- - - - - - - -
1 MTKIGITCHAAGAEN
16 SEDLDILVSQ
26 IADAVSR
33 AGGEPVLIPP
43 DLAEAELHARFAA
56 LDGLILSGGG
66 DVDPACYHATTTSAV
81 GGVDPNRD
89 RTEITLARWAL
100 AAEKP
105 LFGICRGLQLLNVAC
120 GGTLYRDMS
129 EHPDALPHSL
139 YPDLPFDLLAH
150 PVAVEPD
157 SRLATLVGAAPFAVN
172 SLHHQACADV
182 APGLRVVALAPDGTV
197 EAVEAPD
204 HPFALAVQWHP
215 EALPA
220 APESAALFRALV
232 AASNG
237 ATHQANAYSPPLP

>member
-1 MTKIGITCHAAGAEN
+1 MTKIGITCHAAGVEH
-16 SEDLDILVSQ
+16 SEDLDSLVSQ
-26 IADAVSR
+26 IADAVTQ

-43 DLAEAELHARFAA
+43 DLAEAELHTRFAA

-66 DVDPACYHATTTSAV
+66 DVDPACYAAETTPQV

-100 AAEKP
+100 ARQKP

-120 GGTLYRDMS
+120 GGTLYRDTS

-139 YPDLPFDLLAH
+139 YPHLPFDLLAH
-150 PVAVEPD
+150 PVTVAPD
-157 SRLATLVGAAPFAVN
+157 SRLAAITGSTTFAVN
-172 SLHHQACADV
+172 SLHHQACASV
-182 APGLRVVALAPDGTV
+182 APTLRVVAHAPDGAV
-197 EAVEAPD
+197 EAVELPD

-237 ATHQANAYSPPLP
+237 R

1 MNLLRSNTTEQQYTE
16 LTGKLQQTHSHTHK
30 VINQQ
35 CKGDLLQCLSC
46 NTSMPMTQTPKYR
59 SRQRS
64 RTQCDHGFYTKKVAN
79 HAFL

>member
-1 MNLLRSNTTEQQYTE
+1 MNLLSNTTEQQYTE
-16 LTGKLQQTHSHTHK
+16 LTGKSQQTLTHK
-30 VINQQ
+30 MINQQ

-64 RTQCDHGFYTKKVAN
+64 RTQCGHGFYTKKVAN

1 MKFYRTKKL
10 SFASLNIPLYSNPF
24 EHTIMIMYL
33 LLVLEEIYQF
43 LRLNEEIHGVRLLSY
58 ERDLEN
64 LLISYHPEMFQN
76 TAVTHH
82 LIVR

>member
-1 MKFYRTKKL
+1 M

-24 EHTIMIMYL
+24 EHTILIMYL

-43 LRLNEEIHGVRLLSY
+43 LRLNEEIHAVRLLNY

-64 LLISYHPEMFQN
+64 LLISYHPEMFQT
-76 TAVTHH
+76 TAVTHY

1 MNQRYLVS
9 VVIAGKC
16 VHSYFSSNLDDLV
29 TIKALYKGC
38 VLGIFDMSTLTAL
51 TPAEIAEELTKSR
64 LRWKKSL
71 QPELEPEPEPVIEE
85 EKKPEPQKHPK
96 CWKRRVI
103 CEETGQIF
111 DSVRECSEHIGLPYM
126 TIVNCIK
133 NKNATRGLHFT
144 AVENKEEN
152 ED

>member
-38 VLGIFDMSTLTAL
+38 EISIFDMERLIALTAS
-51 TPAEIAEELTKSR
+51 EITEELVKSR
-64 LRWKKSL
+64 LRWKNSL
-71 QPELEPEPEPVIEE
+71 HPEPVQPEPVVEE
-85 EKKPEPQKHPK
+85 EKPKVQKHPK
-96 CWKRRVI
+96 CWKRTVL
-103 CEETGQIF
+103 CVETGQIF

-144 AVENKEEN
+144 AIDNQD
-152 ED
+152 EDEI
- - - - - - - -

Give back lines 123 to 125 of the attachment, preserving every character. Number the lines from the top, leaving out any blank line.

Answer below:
+144 AIDNQD
-152 ED
+152 EDEI